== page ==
By Rich Coutinho
» More Columns
I woke up Saturday morning and saw a tweet: Jose Reyes was exploring a new agent. Namely, Scott Boras.
Being around this situation for the past few months, I knew I had to check it out. And I knew the story was going to be bogus. First of all, agents do this all the time. They reach out to potential clients in walk years, promising them this or promising them that. And every once in a while, players switch agents — but clearly anyone who knows Reyes knows it would never happen.
That’s not the way the Mets’ effervescent shortstop is programmed.
I spoke to Jose about it this past weekend at Citi Field, and he indicated he is very happy with his representation. All this “contract stuff” is the furthest thing from his mind. He thinks of only one thing these days: playing the sport he loves every single day. Truth be told here, Reyes and his representatives have played this whole situation about as strategically sound as you can imagine. They have not uttered a sound about his contract, nor leaked any demands to the media. And it is the right thing to do. Too many times today’s athlete chatters (too much) about what he wants and why he wants it.
A lot has been made about the contract Reyes signed four years ago and whether it was a good deal for him or not. And in typical fashion, many people are missing the big picture here. Both the Mets and Reyes gave up something in that deal.
The Mets gave a young player guaranteed money before they had to. Reyes gave up some cash, as he might have made more money going year-to-year. But the contract assured him of salary certainty, which helped both Reyes and his family in a number of ways. It also set Jose up with an $11 million option this year as a prelude to his upcoming free agency. I’d have to say it was a sound strategy.
Boras would have never signed his player to that deal. With Boras, it’s never about the player — it’s about setting the market and setting salary records, which I might add, help set agency commission records. But make no mistake about it: when you hire Boras, you are establishing you want the most money no matter what the situation. I am sure Reyes will receive a great contract somewhere — my guess is it will here with the Mets — but it will be a decision made by the player in concert with his representation.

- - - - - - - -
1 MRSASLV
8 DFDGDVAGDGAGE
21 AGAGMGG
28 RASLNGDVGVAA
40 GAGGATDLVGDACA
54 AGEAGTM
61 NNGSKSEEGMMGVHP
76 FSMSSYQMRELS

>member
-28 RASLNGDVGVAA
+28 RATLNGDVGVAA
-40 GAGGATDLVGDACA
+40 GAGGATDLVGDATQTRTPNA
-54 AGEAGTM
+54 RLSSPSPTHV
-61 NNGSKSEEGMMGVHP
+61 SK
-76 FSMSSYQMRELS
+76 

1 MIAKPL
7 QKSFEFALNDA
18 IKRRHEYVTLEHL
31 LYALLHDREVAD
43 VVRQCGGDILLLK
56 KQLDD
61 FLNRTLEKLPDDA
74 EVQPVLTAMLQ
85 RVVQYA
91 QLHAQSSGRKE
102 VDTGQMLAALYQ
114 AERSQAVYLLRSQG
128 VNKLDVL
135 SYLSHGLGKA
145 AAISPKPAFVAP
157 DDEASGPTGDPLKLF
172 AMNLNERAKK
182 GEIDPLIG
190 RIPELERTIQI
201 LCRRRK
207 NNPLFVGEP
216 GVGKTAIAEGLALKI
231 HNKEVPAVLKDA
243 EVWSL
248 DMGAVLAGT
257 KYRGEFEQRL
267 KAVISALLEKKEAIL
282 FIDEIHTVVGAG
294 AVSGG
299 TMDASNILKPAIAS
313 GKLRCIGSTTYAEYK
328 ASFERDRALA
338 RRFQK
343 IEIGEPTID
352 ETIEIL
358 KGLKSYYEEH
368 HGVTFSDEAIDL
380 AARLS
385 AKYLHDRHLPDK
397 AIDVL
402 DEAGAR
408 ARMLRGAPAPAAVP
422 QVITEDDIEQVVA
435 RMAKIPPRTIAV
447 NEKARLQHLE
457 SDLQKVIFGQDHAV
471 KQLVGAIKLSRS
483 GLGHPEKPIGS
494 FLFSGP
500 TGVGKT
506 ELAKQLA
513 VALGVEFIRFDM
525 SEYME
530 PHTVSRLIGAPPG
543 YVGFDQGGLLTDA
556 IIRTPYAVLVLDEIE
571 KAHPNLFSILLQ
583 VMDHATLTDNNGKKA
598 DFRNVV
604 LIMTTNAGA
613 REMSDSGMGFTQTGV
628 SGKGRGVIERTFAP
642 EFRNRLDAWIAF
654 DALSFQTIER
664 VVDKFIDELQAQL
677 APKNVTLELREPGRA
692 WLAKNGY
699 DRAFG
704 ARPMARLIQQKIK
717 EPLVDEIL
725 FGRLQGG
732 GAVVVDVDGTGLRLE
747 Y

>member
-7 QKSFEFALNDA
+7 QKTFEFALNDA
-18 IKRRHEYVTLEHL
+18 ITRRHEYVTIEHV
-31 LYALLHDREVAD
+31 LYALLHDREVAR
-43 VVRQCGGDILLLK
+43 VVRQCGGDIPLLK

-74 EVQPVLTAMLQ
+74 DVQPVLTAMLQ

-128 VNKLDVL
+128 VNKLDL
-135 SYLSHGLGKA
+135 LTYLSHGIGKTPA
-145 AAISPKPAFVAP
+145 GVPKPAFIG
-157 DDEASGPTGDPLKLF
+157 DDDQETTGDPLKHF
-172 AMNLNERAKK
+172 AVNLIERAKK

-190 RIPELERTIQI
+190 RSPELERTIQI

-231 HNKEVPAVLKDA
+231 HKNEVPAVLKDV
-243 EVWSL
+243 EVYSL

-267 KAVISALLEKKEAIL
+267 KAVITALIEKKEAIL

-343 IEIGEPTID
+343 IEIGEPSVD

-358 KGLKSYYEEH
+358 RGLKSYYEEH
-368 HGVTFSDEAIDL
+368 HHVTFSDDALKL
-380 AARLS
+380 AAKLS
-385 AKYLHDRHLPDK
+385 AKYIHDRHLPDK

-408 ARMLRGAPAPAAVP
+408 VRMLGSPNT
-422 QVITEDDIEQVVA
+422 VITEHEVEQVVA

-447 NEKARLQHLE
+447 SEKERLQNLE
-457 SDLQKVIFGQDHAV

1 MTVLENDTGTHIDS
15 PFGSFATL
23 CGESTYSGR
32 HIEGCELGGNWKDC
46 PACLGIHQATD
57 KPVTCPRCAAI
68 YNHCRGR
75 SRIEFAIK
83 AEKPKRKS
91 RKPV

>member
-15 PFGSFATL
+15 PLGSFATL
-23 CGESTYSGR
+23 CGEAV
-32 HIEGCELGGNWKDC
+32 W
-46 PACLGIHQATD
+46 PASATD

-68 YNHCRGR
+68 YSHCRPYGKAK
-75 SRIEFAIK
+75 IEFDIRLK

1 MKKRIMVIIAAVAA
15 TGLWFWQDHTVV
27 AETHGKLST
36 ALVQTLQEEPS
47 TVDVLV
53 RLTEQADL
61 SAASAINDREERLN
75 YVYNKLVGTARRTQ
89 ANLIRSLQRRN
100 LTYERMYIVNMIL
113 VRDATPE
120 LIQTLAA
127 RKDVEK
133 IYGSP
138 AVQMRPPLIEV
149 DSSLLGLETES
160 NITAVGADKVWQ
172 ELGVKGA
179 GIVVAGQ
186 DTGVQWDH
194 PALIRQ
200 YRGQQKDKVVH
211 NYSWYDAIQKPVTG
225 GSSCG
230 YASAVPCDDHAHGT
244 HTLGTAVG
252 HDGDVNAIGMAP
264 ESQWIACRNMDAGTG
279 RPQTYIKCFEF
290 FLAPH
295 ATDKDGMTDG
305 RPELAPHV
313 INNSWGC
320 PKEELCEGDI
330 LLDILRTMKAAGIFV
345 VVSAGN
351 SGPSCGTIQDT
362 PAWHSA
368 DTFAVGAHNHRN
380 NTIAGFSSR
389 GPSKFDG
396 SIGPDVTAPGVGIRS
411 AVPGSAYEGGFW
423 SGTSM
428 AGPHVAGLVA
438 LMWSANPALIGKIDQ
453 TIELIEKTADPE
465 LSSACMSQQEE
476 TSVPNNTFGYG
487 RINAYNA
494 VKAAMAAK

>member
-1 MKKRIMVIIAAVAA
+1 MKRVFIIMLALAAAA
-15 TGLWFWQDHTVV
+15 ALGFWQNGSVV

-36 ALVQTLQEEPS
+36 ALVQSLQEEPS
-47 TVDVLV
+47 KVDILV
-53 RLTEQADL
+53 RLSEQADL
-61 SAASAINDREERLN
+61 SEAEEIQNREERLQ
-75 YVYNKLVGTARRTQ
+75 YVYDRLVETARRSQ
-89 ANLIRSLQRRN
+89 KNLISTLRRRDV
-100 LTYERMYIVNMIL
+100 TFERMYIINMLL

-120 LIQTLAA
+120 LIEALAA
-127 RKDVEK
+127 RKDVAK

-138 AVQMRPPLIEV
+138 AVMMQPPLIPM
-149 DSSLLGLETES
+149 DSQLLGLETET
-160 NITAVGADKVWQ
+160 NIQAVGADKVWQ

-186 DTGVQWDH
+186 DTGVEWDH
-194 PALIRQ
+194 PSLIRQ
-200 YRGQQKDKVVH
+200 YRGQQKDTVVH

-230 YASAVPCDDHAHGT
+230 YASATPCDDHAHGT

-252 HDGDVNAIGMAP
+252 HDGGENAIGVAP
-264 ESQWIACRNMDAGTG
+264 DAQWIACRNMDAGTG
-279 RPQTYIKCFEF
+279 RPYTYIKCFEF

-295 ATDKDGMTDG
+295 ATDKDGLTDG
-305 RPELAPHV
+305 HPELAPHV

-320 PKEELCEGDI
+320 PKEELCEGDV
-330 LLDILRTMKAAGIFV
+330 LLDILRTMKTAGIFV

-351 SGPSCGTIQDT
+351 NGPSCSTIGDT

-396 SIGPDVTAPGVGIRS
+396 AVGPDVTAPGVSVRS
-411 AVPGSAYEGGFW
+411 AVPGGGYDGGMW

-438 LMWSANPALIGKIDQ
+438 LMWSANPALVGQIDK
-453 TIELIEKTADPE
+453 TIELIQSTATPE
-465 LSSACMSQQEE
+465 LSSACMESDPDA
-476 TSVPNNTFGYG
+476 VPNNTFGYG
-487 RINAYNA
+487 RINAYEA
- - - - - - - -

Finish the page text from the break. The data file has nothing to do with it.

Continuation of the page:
I firmly believe the brand of Alex Rodriguez might be quite different if he did not succumb to the riches in Texas and instead took a look at the big picture. I think that gargantuan contract has haunted A-Rod from the moment he signed it, and in many cases, has unfairly labeled him as a selfish player.
Now do not get me wrong here. Reyes is not going to give any huge home team discounts — but he will consider all issues. How comfortable his family feels will be very important, the fact he has been with this organization since the age of 16 will have an impact, the notion that he loves New York and wants to win here will play into the decision as well.
You cannot consider all of those issues when the goal of your representation is to bleed every penny out of team’s ATM machine. Money is a huge consideration here. It is a contract of a player entering his prime — and oh by the way, that player happens to be one of the top three players in the sport. But there is so much else at play and Reyes knows that Boras would not let those issues be considered. Reyes’ current representation has strategically put him in a great position to make a boatload of money AND be happy where he makes it.
For Jose Reyes, passion and happiness is what he’s all about.
Admit it, Mets fans. You had a minor panic when the Boras-Reyes rumors came out. Sound off about it below…